Bearing the Burdens of the Broken

A sermon idea based on Galatians 6:1-5

Paul has spent the entire book of Galatians building an ironclad legal case against legalism. He’s taken on the false theology of the Judaizers and has piled up the evidence that we are now free from the burden of a law we can’t keep and free from a destiny we couldn’t escape on our own.

We are now equals, and we are free all because of the abundant grace of God in Christ.

Therefore…

The final chapter of his epistle focuses less on what we have been freed from and more on what we are now free to do. And the first assertion Paul makes is:

In light of having been given SO much grace and having been given the Holy Spirit, we are now free to truly care for one another.

Galatians 6:1-5 NRSV

[1] My friends, if anyone is detected in a transgression, you who have received the Spirit should restore such a one in a spirit of gentleness. Take care that you yourselves are not tempted. [2] Bear one another’s burdens, and in this way you will fulfill the law of Christ. [3] For if those who are nothing think they are something, they deceive themselves. [4] All must test their own work; then that work, rather than their neighbor’s work, will become a cause for pride. [5] For all must carry their own loads.

There are few ministries more desperately needed today than ministries of restoration. I don’t think Paul has in mind the idea of restoring someone to active attendance and participation in a particular local church. Rather, Paul is describing someone who is “detected in a transgression.” That is, they’re no longer whole. They’ve drifted into some kind of pattern that has disrupted their spiritual growth and alignment with the purposes of God.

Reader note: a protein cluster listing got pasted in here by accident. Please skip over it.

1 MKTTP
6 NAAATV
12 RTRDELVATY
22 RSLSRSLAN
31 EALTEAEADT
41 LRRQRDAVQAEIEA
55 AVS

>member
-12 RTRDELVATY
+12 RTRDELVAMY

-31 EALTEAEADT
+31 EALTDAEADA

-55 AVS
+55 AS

One of my favorite quotes is,

No one is useless in this world who lightens the burdens of another.

~ Charles Dickens

As we enter into a ministry of restoring to wholeness those who are broken and have wandered from their alignment with God, we’re doing one of the most meaningful things possible on earth. The gospel itself goes further and faster when the church is filled with people finding healing and wholeness in Christ.

But so many people have been let down by the church. Sometimes people walk away because of theology or because of their own internal pain and suffering. But often, people leave because of “church hurt.” That is, they leave because they experienced unkindness in moments of pain.

In this paragraph, Paul offers us a plan for caring for the souls of people. He urges us to seek the restoration of those who wander. We don’t necessarily suffer from a shortage of well-intentioned confrontation. What we often do lack, however, is humility.

I would outline Paul’s plan for becoming a caring community this way:

1. SEE the broken.

In healthy communities, we’re always watching out for each other so that we can see who is broken. There is a common risk in churches of all sizes that people will fall through the cracks and experience pain, loss, and suffering and it will go unnoticed.

The church cannot possibly promise perfection in this area. We simply can’t always be aware or in proximity to every hurt. But we can do our very best to notice.

2. SEND mature people.

Who is qualified to confront those overtaken by some sinful tendency?

  • Those who are filled with the Spirit.
  • Those willing to speak truth.
  • Those willing to go humbly, never in arrogance.

3. SHARE the pain of others.

We’re notoriously guilty of us-versus-them thinking. Therefore we approach those in pain as we, who are whole here to help you, who are broken, and we only increase the pain.

What Paul has in mind is for us to share in the pain of others.

It might seem as though Paul, in verse 5, is contradicting himself. He first told us to bear each others’ burdens and now he says that each person must bear their own burden individually.

It’s more likely that Paul is reminding us that each of us is individually responsible for our own choices and actions. We must take responsibility for the fruits of our own unhealthy, unholy choices. But the weight of the consequences of our transgressions is spread around when we’re willing to link arms.

I hold out hope for the church. Why? Because we all know what it means to be broken, and what it looks like to be helped, and there are no other organizations on earth that enjoy the source of divine power than the church enjoys.

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